I did some reading on my boat this weekend. I’m not a big fisherman, I like to just cruise to a nice spot, drop anchor and relax. Well, after reading I may pull my investments and put the money under my mattress.
Last week’s blog discussed the issue of who should perform examinations of registered investment advisers (RIAs). The consensus was to have the SEC (Security and Exchange Commission) perform the examination, rather than an SRO. Today, I read in InvestmentNews that the House Appropriations Committee (House) approved a bill to provide only a FRACTION of the funding the SEC requested. House approved a $50 million increase to the SEC, even though it had asked for $245 million. The SEC believes those funds were needed to hire the staff it needs to fulfill its obligations under the Dodd-Frank Wall Street Reform Act.
I guess that means the SEC will no longer be an option for RIAs. Now, I am more concerned about the entire financial industry; I had always thought the SEC was the watchdog for the general public, making sure that companies followed the securities laws. It was a well-oiled machine watching out for me. Well, when I read further in that InvestmentNews article I discovered why the SEC didn’t receive all the funding it wanted.
The article went on to quote Rep. Jo Ann Emerson, R-MO, chairwoman of the financial services subcommittee, and on why the SEC doesn’t deserve a bigger increase. She stated, “The SEC’s problems are not due to lack of funding, they are due to poor implementation of information technology, poor economic analysis, a burdensome organizational structure and a history of not holding their employees accountable.”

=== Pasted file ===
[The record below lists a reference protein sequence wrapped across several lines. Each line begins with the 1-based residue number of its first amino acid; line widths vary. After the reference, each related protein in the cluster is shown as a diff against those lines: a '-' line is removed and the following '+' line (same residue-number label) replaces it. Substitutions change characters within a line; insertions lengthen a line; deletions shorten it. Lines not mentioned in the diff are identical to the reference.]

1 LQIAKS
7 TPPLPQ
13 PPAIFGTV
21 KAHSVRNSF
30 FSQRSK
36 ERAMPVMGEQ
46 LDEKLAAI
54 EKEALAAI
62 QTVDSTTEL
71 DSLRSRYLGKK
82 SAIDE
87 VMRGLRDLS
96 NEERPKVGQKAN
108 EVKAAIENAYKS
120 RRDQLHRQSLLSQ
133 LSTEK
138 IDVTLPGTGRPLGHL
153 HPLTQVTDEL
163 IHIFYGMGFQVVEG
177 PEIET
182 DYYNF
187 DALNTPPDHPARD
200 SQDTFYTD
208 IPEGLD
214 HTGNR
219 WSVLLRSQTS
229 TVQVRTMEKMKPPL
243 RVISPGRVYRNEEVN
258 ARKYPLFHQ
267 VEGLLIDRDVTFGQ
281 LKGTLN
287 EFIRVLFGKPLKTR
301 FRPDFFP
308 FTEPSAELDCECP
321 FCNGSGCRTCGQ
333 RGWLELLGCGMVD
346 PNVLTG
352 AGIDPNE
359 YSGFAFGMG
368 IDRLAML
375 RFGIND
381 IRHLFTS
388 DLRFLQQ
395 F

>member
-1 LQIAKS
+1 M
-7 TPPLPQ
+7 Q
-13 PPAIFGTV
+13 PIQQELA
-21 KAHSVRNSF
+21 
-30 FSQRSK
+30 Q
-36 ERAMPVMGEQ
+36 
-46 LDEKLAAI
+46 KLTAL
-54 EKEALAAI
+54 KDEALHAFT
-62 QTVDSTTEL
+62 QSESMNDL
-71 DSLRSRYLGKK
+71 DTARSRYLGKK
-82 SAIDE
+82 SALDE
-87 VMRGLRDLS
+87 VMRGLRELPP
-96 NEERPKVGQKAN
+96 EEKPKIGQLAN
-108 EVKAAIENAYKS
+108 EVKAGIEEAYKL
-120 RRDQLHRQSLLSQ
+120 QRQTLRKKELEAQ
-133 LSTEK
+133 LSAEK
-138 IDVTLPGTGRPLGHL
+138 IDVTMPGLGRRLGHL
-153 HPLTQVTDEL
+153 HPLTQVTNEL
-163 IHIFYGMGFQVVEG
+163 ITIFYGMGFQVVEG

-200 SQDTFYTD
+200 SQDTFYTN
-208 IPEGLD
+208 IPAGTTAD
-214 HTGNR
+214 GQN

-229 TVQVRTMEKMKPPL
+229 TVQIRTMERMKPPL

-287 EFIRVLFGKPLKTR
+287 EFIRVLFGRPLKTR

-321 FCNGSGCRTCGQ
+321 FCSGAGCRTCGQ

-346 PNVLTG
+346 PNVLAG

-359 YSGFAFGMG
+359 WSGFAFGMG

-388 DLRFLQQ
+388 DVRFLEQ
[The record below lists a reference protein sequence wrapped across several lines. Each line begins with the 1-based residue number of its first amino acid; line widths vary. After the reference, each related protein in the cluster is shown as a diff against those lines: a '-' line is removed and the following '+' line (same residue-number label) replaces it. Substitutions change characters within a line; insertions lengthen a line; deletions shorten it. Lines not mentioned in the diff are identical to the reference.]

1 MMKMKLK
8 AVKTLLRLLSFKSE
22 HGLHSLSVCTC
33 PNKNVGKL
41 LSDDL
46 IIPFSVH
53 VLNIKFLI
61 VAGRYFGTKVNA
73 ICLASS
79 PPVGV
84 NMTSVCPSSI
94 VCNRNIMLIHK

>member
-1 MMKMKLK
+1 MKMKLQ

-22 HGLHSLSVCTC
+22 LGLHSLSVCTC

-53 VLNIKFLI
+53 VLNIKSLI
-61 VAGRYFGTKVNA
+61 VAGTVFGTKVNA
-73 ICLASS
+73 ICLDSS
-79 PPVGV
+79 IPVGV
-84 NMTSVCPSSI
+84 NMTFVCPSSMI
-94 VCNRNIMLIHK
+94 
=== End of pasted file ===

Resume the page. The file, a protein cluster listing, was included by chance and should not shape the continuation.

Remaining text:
This wasn’t a good weekend for me and my warm fuzzy feelings about the financial industry. I also read the Wall Street Journal article titled “SEC Builds Money Fund Case.” What I had thought was a given – that money market mutual funds always traded at $1 per share – might not be true anymore.
As everyone knows, in 2008 the Reserve Primary “broke the buck” falling below $1 per share, and the US Treasury Department and Federal Reserve intervened to backstop the industry. This article reveals that the SEC performed a study, which was never released to the public, stating since 1970 there have been approximately 300 occurrences where the parent company had to bailout its money market mutual fund in order to keep it from falling below the $1 value. It goes on to explain that SEC chairwoman Mary Schapiro believes that stronger regulation is required in the money market industry.
Is anyone else really concerned that the SEC is doing studies but not releasing the results to the public? I know I am. Maybe if the House knew what the SEC was up to, it could properly fund the SEC and restore my warm fuzzies.
Click HERE for the InvestmentNews Article
SEC Gets Low-Balled by Appropriations Committee
Click HERE for the WSJ Article
SEC Builds Money Fund Case